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Survivals of Roman Saturnalia in Christmas, New Year and Carnival? (1)

Dafna asked me to write about the Roman Saturnalia, a festival in honour of Saturn.

“Inspired by Richard’s musing about Christmas – she said – I just discovered the term: ‘Beginning in the week leading up to the winter solstice and continuing for a full month, Saturnalia was a hedonistic time ….’ Sounds like fun.”

So here we are Dafna, although my mind is blurred by all this saturnalian revels, starting in Italy on Dec. 24 and ending with the Epiphany, Gen. 6.

Quite a long time isn’t it.

Ma poi ecco l’Epifania
che tutte le feste si porta via.

Saturn & the Golden Age

Saturn, the Roman god of seed and sowing, very ancient according to sources, had his temple built at the foot of the Capitoline hill. It housed a wooden (later ivory) statue of the god filled with oil, holding a scythe and whose feet bound with woollen threads were released only in the days of the Saturnalia – Dec. 17 onward.

The temple was rebuilt three times and today’s eight-column remnants (see the image below) represent what is left of its last remaking.

It is no coincidence, I believe, that the temple also housed what was most precious in Rome (coins, ingots etc.,) ie the city treasury or aerarium. Why?

Because to the Roman mind Saturn – who defeated by his son Jupiter had found refuge in Latium, on the Capitol – had brought to the Romans and Latins the mythical Golden Age (Aurea Aetas,) an era of bliss when men were equal, laws not necessary, spring eternal, earth spontaneously offering its blonde corn and rivers of milk and nectar marvellously flowing.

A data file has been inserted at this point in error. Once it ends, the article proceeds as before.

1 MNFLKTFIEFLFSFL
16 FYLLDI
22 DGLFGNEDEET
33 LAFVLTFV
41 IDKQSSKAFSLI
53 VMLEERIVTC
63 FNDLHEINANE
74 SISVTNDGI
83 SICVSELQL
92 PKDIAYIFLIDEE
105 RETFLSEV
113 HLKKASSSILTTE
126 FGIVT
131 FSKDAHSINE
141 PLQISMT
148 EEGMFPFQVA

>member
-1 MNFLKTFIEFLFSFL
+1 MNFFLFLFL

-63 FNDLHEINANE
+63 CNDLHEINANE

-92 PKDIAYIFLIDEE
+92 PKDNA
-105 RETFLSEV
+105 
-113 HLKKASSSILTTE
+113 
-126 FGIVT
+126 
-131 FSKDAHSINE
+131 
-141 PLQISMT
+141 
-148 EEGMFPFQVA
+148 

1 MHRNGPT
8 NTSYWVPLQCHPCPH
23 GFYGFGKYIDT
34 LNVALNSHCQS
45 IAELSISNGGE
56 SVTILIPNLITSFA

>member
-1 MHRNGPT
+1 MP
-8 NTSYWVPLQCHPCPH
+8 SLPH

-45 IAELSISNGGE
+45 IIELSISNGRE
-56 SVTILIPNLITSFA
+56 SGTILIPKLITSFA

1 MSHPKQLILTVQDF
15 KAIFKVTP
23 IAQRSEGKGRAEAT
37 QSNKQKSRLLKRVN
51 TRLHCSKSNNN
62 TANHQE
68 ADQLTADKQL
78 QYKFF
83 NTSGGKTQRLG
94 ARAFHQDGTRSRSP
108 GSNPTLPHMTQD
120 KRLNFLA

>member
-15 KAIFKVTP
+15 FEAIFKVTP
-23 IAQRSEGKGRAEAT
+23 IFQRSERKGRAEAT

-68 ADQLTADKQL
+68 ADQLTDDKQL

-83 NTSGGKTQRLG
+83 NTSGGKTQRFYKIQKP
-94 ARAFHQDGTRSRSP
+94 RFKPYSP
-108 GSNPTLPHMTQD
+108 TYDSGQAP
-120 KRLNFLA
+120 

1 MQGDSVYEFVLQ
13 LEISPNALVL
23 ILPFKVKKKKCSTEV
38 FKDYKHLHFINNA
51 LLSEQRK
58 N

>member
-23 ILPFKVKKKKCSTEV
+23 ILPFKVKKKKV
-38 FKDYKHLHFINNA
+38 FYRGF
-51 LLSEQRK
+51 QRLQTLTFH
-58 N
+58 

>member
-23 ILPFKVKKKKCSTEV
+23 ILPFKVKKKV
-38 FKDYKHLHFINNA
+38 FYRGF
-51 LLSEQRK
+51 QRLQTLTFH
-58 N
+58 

The temple of Saturn in the west end of the Roman Forum. Only the front portico with its 8 columns is now left standing. Click for attribution and to zoom in.

Words from the Past

Mario: “Wow, the Golden Age. Were men of solid gold too?”
MoR: “Possibly. Yes, if I well interpreted Lucian’s Saturnalia.”

Let us then listen to the arcane words of Ovid just to catch glimpses of it all (Metamorphoses, I, 89 & ff.)

aurea prima est aetas
(the Golden Age is first)
sponte sua sine lege fidem rectumque colebat
(which spontaneously, without laws, the true and the good nurtured)
nec supplex turba timebat iudicis ora suis, sed erant sine vindice tuti
(no crowd of suppliants fearing their judge’s face: they lived safely without protection)
mollia peragebant otia gentes
(in soft peace people spent their lives )
ver erat aeternum
(Spring was eternal)
per se dabat omnia tellus … fruges inarata ferebat
(by itself earth gave all … wheat, unmanured, bore)
flumina iam lactis, iam flumina nectaris ibant
(sometimes rivers of milk flowed, sometimes streams of nectar)


Re-enacting a Lawless Age

Now it is clear that the Saturnalia was a sort of re-enactment of such primordial, lawless age when men lived in equality and abundance of all.

During Saturnalia the rich gifts of the earth were celebrated with feasts and banquets where celebrators, heated with wine, were allowed to trans-gress unto higher (sometimes lower) states of mind which could include wild games, spirituality, esoteric acts, gambling, sexual promiscuity, exchange of gifts, and where slaves were given the broadest license which reminded the ancient rule of equality amongst men. Many similar ancient collective ceremonies (like the rites of Dionysus known in Rome as the Bacchanalia) were often referred to by the Greek term ὄργια or the Roman term orgia.